`Arrow`

is a useful typeclass for modeling something that behave like functions, e.g,. `Function1`

: `A => B`

, `Kleisli`

: `A => M[B]`

(also known as `ReaderT`

), `Cokleisli`

: `F[A] => B`

, etc. So useful, that Haskell provides a `proc`

notation for composing and combining `Arrow`

s, similar as the `do`

notation for sequencing monadic operations. The `proc`

notation comes in really handy, since without it, `Arrow`

s have to be used point-free, which impairs readability.

The Haskell Wikibook has a nice little example of a Hangman implementation based on an `Arrow`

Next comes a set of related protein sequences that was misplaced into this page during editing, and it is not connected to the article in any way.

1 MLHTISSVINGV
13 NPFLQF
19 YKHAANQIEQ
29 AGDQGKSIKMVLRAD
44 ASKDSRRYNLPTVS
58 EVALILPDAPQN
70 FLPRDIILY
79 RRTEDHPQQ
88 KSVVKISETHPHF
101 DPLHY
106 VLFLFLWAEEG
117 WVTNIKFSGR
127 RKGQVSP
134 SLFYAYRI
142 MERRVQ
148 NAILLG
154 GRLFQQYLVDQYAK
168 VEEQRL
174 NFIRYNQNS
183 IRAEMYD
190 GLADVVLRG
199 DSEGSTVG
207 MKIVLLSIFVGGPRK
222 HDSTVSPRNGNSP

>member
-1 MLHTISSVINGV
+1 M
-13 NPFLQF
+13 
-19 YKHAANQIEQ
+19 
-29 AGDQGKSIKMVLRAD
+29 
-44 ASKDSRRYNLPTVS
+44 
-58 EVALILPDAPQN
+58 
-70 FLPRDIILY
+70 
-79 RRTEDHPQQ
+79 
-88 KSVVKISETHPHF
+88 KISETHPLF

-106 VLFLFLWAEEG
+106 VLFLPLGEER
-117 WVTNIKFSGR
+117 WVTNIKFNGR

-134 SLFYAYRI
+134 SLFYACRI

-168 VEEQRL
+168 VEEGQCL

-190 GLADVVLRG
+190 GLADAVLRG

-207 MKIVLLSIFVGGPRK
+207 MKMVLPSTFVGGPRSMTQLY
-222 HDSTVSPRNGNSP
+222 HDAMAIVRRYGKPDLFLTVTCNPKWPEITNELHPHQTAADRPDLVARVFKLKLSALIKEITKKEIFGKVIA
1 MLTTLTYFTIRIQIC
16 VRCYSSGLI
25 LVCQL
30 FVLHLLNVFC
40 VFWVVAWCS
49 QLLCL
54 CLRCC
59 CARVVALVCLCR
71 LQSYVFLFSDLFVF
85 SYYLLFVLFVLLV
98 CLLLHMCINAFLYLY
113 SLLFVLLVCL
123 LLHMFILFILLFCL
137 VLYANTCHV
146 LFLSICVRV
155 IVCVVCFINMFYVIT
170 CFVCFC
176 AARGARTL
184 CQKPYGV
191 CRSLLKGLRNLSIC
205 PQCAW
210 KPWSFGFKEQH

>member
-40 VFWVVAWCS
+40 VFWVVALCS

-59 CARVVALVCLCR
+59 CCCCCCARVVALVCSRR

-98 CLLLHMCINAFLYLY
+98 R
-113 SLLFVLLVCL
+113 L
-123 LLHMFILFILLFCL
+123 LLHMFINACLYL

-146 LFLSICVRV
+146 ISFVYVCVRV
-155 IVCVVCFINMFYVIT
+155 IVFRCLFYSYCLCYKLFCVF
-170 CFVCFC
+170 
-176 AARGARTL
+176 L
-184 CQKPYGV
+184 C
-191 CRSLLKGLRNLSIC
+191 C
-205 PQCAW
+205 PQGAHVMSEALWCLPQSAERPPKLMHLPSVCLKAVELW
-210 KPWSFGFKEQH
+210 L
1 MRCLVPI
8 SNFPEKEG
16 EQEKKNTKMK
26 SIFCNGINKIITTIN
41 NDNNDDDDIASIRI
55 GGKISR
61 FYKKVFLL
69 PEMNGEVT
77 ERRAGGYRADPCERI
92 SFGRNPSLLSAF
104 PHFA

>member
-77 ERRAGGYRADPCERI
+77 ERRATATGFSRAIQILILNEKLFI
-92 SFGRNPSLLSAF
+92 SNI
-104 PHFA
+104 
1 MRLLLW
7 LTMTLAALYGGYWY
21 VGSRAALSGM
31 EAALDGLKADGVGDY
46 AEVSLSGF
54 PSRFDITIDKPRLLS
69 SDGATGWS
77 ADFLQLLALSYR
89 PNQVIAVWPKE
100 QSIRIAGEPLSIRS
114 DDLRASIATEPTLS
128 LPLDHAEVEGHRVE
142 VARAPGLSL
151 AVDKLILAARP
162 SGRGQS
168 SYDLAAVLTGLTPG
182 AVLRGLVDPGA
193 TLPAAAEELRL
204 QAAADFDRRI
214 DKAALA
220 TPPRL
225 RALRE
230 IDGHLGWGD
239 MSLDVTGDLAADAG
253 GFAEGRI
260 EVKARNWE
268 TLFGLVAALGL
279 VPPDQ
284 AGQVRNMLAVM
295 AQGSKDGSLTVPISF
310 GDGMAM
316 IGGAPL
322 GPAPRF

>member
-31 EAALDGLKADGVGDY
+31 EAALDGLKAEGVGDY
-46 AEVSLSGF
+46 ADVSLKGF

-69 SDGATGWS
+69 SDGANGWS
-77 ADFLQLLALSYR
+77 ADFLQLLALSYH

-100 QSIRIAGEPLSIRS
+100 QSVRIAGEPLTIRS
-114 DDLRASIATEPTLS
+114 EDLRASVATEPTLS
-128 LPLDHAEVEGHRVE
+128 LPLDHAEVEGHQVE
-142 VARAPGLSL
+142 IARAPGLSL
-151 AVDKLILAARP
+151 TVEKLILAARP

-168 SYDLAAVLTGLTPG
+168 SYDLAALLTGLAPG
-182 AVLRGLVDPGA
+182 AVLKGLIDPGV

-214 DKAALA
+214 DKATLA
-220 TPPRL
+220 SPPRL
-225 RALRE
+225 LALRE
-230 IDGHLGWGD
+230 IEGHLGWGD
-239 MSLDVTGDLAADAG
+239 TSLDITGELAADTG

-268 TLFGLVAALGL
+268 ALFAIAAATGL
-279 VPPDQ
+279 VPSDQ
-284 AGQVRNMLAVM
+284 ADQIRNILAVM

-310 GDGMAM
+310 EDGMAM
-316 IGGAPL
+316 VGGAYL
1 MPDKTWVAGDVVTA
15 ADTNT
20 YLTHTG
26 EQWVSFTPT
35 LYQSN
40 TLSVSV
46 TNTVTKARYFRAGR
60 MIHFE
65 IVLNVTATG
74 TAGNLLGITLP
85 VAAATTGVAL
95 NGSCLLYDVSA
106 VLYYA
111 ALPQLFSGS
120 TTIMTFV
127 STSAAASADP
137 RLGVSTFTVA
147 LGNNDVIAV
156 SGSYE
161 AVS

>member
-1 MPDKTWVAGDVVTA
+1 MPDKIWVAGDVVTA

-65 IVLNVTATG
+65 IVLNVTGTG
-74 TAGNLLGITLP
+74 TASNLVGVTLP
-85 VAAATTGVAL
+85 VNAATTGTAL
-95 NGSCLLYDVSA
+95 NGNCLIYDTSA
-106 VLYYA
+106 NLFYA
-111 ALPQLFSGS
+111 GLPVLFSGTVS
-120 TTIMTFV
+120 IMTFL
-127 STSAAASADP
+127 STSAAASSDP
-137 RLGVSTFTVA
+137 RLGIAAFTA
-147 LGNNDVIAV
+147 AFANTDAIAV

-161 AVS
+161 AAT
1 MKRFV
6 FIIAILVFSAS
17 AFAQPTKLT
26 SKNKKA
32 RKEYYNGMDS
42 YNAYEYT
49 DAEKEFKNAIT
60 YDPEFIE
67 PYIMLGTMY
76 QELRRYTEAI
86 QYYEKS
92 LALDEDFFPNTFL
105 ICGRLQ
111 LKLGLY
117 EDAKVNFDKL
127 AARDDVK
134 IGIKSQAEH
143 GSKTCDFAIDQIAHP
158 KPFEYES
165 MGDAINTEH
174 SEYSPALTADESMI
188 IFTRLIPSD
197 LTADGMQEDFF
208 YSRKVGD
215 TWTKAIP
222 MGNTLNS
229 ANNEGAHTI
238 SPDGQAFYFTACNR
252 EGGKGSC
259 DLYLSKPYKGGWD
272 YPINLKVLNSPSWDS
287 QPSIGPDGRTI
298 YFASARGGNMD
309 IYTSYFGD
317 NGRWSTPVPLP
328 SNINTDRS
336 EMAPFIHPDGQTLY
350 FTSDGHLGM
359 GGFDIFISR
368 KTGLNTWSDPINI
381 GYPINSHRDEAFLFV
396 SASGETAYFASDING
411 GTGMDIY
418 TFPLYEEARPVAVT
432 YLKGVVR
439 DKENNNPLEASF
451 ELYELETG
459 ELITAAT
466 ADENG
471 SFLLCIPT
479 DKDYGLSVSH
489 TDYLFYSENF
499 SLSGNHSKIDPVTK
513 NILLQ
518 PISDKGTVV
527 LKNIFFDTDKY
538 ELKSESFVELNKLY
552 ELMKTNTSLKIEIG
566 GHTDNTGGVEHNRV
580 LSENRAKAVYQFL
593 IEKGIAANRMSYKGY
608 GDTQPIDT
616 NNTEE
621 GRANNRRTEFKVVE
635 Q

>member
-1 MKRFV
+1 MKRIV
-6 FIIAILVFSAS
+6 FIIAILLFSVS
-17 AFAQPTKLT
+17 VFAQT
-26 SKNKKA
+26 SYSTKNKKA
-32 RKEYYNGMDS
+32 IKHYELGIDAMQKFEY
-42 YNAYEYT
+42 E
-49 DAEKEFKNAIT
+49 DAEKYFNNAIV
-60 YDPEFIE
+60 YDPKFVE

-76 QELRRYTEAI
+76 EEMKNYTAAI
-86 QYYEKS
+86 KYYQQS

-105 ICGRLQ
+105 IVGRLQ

type called `Circuit`

. `Circuit`

is basically a fancy function which takes an `A`

, and in addition to returning a `B`

, it also returns a new `Circuit[A, B]`

. This sounds similar as the `State`

monad (which returns a result and a new `State`

from an initial `State`

), and indeed, `Circuit`

can be used to perform stateful computations.

Both Scalaz and Cats provide the `Arrow`

typeclass. I wrote a Scala implementation of Arrow Hangman using Scalaz, which closely follows the Haskell implementation, except that Scala has no `proc`

notation (although it is possible to create one), so we resort to raw combinators like `>>>`

, `&&&`

and `***`

. Itβs not too bad though, as long as we give names to intermediate steps, rather than doing all the combination in one huge expression.